This is a true story firmly rooted in fact. It is short, tragic and tantalisingly without an ending, or at least an ending that we will know for certain, perhaps its fascination lies in allowing yourself to wonder about the mystery.

It’s not often that a name accidentally stumbled across in an old book lodges itself into your thoughts, but I stumbled across this person some years ago in a dusty parish church in Norfolk. She has stayed with me, through the power of her name that hints at a long forgotten drama and insinuates a tragic story. I find it amazing that a single name can hold such an implied narrative.

The young girls name was: Her Unhappyluck Mattwood

All that is known factually about Her, is written on one line of a census return for the 2nd of April 1871 for the Parish of Woodrising in Norfolk. At the time she was 16 years old and was the live-in housemaid at 6. Shipdham (sic) Road in Woodrising to a farmer. Mr J.W. Parfitt and his wife Harriet and son Thomas. She was born in Griston, 6 miles away.

Woodrising was not a large parish in 1871, it consisted of 21 inhabited houses and one uninhabited. There were 94 souls accounted for on the night of the census, 55 male and 39 female. The role of a rural housemaid was tough especially in such a rural location, she would have been sent there because she could not be supported at home. Although the 'unhappyluck' that her mother suffered in 1855 when Her was born implies cruelty on the part of the father, it may equally have been a promise made by a man who never returned from the Crimean War, which was raging then.

The facts may make exciting reading for an avid genealogist, especially one with the surname Mattwood, but this young girl's name holds much more of a mysterious story about Her and her mother. At a time when illegitimacy was a truly shameful occurrence, was this child given a lifelong reminder of her mothers ‘moment of folly’? Was it her mother who hoped to gain some kind of absolution from giving Her such an open admission of guilt as a name, or was it the small community that she lived with that punished them both? Imagine the christening ceremony when the curate asked for the mother to give the name and the mother replied “her”, and then added “unhappyluck”. Did her mother ever grow to like her daughter and regret her choice of name ? As the child grew, did everyone call Her by name as though she was not there and could not answer for herself? Even her childhood friends would have had to have shouted “Her" when they played. Did she wish she had been given a real name like everyone else, or did she develop the confidence to live with it? I hope Hers friends nicknamed her ‘Lucky’.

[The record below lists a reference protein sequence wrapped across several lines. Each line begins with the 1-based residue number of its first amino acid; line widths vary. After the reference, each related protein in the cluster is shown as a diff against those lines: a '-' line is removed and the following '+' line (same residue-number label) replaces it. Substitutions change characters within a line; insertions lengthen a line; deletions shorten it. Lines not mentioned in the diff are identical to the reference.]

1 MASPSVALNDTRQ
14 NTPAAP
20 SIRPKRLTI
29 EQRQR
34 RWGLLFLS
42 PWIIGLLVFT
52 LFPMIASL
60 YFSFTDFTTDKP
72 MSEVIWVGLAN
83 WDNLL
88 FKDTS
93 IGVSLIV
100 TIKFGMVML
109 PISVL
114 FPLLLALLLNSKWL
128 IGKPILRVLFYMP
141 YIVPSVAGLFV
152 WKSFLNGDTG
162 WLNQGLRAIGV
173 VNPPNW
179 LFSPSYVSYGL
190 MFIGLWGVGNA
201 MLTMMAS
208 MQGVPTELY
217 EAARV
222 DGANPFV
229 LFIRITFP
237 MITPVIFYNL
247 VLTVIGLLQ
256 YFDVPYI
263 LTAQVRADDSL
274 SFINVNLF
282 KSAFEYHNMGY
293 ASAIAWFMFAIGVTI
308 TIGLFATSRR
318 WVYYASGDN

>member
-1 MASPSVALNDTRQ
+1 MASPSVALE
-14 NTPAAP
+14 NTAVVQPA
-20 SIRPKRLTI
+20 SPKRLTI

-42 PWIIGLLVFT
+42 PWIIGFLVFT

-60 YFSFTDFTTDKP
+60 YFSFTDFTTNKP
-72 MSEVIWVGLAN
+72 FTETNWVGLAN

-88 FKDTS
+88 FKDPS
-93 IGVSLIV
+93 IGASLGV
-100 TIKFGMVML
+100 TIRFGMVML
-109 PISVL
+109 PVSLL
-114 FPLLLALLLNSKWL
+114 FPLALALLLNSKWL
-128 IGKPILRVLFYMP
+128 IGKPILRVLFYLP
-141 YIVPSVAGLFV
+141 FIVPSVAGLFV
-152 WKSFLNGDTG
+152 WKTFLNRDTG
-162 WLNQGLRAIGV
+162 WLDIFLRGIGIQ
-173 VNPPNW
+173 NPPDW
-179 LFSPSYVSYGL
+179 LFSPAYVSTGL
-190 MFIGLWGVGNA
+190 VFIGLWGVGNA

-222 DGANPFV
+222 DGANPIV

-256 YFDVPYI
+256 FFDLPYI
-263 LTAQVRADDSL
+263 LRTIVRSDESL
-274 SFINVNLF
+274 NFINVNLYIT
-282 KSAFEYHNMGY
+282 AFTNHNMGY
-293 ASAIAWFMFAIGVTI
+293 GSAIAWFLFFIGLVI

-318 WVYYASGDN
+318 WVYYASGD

Source 1871 Census for England and Wales

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